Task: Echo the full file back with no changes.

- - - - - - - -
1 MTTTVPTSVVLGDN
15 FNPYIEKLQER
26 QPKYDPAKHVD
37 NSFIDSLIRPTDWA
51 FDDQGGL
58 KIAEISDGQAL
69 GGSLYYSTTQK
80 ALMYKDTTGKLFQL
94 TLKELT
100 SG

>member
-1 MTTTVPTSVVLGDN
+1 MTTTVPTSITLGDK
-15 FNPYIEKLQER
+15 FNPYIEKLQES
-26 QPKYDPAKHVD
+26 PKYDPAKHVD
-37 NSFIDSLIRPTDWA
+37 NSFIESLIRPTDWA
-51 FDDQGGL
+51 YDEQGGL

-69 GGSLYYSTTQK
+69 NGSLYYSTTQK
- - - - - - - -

1 MTTTVPTSVVLGDN
15 FNPYIEKLQER
26 QPKYDPAKHVD
37 NSFIDSLIRPTDWA
51 FDDQGGL
58 KIAEISDGQAL
69 GGSLYYSTTQK
80 ALMYKDTTGKLFQL
94 TLKELT
100 SG

>member
-1 MTTTVPTSVVLGDN
+1 MTTTVPTSITLGDK
-15 FNPYIEKLQER
+15 FNPYIEKLQES
-26 QPKYDPAKHVD
+26 PKYDPAKHVD
-37 NSFIDSLIRPTDWA
+37 NSFIESLIRPTDWA
-51 FDDQGGL
+51 YDEQGGL

-69 GGSLYYSTTQK
+69 NGSLYYSTTQK